Self-Released – August 12, 2016
It’s great to have some new stuff from Warren. His first full length, The Fabled Canelands, lives in a special, sentimental part of my mind with records like Jeffrey Lewis’ A Turn in the Dream Songs and Yellow Ostrich’s The Mistress – all albums that populated the playbox at WRFL during my first semester of late-night/early-morning shows. I’ve revisited that album – especially songs like “Sidewalk Kings of New Orleans” and “Home” – several times since the spring of 2012, and I’ve taken something new from it upon each repeated listen.
With references to the French Quarter and “the storm” as well as to Old Frankfort Pike and Henry Clay, Heavy Makes You Happy listens like a love song to Warren’s homes – past and present – in New Orleans and Lexington. Alongside these more direct references to place, live more personal life experiences. “Elkhorn Flood Blues” is a night in late summer, paying homage to the might of our own, modest Elkhorn Creek when it occasionally swells past its banks. “Ice” is a live take from UK’s Chandler Hospital that recalls the sounds of trees shedding limbs after an ice storm, and “Water Tower” opens with the line “there’s a lot of love in this land locked town, some days I try and drink it down.”
“Get Real” is an altogether beautiful song, and fantastic close to the album – a breathtaking reflection on life in New Orleans “after the storm” that slowly heats up until it boils over with emotion. By the time the song nears that emotional break, I can’t imagine hearing “when the mud starts rushing down and crushing through the town, I better find some loving hands and hold on for dear life” with dry eyes.
Heavy Makes You Happy tells stories of experiences we’ve shared collectively through the lens of the individual. I remember being without power for nine days following the ice storm of 2009, the yearly flooding of the Elkhorn Creek, and watching helplessly from Kentucky as Hurricane Katrina hit New Orleans at full force. Warren has chronicled his own memories of these experiences, and many more, into songs that add up to an emotional album that feels relatable and bittersweet from start to finish. For someone who has lived in Lexington his whole life, this album makes me homesick, even though I still live here.
Tracks I Liked: Elkhorn Flood Blues!, Ice!!, New Best Friend!, Water Tower!!, Get Real!!!
Ben Southworth – August 28, 2016 – Kenwick Place
Self-Released – December 4th, 2015
The first time I saw Small Batch perform, they were set up on the porch of Griffin’s Modern Motel as we celebrated the mounting of the Colonel Harland Sanders weathervane on the building’s top-most turret. But even though I’d never seen these five perform together before, I had heard many of them perform in other groups before –
in fact, these five have played in so many groups between them that I really can’t think of a good way to type it all out here. All this is to say – Small Batch is comprised of some very talented and experienced musicians, and True Loves is reflective of this.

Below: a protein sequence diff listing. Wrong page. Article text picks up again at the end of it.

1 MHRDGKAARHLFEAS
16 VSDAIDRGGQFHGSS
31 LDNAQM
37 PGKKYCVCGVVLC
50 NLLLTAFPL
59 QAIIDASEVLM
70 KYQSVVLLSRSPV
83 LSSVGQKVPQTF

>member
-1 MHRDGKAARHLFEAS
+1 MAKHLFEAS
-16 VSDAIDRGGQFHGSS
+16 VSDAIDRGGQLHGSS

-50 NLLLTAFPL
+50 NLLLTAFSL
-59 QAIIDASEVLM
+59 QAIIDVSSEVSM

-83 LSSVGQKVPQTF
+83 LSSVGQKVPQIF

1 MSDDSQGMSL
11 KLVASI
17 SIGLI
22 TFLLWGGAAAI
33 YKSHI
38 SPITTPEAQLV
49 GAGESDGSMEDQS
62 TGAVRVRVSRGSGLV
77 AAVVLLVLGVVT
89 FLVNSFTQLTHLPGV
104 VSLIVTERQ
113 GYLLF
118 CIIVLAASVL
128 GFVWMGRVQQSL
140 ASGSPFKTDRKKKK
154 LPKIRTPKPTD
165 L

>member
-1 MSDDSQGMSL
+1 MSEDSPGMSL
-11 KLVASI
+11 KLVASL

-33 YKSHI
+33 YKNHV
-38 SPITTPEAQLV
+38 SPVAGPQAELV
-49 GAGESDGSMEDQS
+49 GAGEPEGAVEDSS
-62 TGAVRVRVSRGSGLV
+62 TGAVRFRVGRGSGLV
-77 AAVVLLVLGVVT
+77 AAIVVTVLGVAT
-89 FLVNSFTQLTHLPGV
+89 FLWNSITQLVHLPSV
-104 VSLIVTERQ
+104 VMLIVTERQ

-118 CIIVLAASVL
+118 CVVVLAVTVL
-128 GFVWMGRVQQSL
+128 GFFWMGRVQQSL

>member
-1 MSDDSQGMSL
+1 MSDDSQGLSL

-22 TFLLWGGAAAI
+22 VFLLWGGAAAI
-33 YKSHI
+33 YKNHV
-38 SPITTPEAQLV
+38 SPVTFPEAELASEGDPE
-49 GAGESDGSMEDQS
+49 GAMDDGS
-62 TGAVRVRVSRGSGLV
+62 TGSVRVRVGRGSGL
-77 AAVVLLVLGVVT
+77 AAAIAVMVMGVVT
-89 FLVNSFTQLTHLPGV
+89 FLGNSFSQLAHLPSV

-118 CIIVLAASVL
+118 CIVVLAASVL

True Loves is named for the album’s second track, an up-tempo coming-of-age song ruminating on the joy of youth and navigating family dynamics. The songs here come across as honest and personal reflections, and the album is made more interesting by the fact that no two songs in a row are sung by the same person. Though Small Batch ends up having three lead singers over the course of these songs – Reva Williams, Tree Jackson, and Warren Byrom – the consistently tight instrumentation and vocal harmonies keep True Loves sounding like one, cohesive work. What is gained from this is a feeling of well-roundedness – it’s nice to glean some philosophical and musical insight from each member of the band individually.
Standouts on the album for me are “Dark Days,” “Home,” and “Tickled Pink” – each for a different reason. “Dark Days” is a model for what a good lead-off track can sound like: it starts off simply, gradually adds texture and energy, and possesses a really gorgeous chorus that showcases Reva’s voice and the band’s knack for vocal harmonies. “Home” is a song of Warren’s (also recorded on his album, The Fabled Canelands) that shows off Small Batch’s ability to flesh out a member’s ideas for a song – adding what needs to be added, but with restraint. “Tickled Pink” is light, fun, quick-shuffling, and short – in much the same way that “Dark Days” was the perfect way to start the album, “Tickled Pink” is a great way of closing it.
It’s certainly worth mentioning that for all the great songwriting chops that the three singers bring to the band, they’re backed up by two very talented rhythm players. With Scott Wilmoth on bass and Robby Cosenza on drums, the group is held together sturdily, but in a way that both musicians are able to add their own sort of signature on the sound. Either’s presence on True Loves is felt as strongly as any other, and between all five members you’ve got a group of very talented, tasteful, and experienced musicians making some very good music. True Loves is honest, refreshing, insightful, and an album that I’m very hopeful people will decide to hear.
Tracks I Liked: Dark Days!!!, True Loves!, Jubilee!, Arizona!, Home!!, Tickled Pink!!
Ben Southworth – November 27th, 2015 – Mount Horeb